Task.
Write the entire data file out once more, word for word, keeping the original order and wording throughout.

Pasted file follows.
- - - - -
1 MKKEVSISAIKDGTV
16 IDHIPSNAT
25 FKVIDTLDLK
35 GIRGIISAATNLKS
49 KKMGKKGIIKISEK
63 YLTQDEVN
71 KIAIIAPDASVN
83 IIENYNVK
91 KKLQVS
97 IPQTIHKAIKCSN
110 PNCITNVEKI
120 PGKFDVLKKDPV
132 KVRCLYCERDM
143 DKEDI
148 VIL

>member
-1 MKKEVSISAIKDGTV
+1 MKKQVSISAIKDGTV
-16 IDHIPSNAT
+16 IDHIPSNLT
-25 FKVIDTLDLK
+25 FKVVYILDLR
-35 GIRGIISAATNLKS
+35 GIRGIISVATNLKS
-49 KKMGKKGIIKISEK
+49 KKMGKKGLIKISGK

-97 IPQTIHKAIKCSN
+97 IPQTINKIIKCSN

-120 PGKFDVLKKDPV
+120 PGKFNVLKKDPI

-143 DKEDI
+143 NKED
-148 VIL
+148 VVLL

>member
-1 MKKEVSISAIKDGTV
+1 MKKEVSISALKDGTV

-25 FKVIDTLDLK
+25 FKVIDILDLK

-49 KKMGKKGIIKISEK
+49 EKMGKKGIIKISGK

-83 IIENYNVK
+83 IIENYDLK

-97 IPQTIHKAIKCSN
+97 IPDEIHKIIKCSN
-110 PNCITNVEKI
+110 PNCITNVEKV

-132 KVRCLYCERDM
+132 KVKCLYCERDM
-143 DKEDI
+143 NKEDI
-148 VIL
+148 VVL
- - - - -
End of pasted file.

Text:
1 MKKEVSISAIKDGTV
16 IDHIPSNAT
25 FKVIDTLDLK
35 GIRGIISAATNLKS
49 KKMGKKGIIKISEK
63 YLTQDEVN
71 KIAIIAPDASVN
83 IIENYNVK
91 KKLQVS
97 IPQTIHKAIKCSN
110 PNCITNVEKI
120 PGKFDVLKKDPV
132 KVRCLYCERDM
143 DKEDI
148 VIL

>member
-1 MKKEVSISAIKDGTV
+1 MKKQVSISAIKDGTV
-16 IDHIPSNAT
+16 IDHIPSNLT
-25 FKVIDTLDLK
+25 FKVVYILDLR
-35 GIRGIISAATNLKS
+35 GIRGIISVATNLKS
-49 KKMGKKGIIKISEK
+49 KKMGKKGLIKISGK

-97 IPQTIHKAIKCSN
+97 IPQTINKIIKCSN

-120 PGKFDVLKKDPV
+120 PGKFNVLKKDPI

-143 DKEDI
+143 NKED
-148 VIL
+148 VVLL

>member
-1 MKKEVSISAIKDGTV
+1 MKKEVSISALKDGTV

-25 FKVIDTLDLK
+25 FKVIDILDLK

-49 KKMGKKGIIKISEK
+49 EKMGKKGIIKISGK

-83 IIENYNVK
+83 IIENYDLK

-97 IPQTIHKAIKCSN
+97 IPDEIHKIIKCSN
-110 PNCITNVEKI
+110 PNCITNVEKV

-132 KVRCLYCERDM
+132 KVKCLYCERDM
-143 DKEDI
+143 NKEDI
-148 VIL
+148 VVL